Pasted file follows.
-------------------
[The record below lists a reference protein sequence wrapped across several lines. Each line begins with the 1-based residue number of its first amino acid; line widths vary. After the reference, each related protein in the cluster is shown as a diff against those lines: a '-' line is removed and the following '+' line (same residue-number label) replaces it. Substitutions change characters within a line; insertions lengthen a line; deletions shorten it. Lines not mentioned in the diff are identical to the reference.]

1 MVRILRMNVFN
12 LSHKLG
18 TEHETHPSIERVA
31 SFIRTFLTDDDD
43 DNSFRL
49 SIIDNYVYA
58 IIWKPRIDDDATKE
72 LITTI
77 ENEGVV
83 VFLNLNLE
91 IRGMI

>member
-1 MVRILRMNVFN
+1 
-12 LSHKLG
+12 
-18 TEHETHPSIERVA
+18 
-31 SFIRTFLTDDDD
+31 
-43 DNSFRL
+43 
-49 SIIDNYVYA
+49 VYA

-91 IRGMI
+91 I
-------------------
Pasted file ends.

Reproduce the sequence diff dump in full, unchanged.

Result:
[The record below lists a reference protein sequence wrapped across several lines. Each line begins with the 1-based residue number of its first amino acid; line widths vary. After the reference, each related protein in the cluster is shown as a diff against those lines: a '-' line is removed and the following '+' line (same residue-number label) replaces it. Substitutions change characters within a line; insertions lengthen a line; deletions shorten it. Lines not mentioned in the diff are identical to the reference.]

1 MVRILRMNVFN
12 LSHKLG
18 TEHETHPSIERVA
31 SFIRTFLTDDDD
43 DNSFRL
49 SIIDNYVYA
58 IIWKPRIDDDATKE
72 LITTI
77 ENEGVV
83 VFLNLNLE
91 IRGMI

>member
-1 MVRILRMNVFN
+1 
-12 LSHKLG
+12 
-18 TEHETHPSIERVA
+18 
-31 SFIRTFLTDDDD
+31 
-43 DNSFRL
+43 
-49 SIIDNYVYA
+49 VYA

-91 IRGMI
+91 I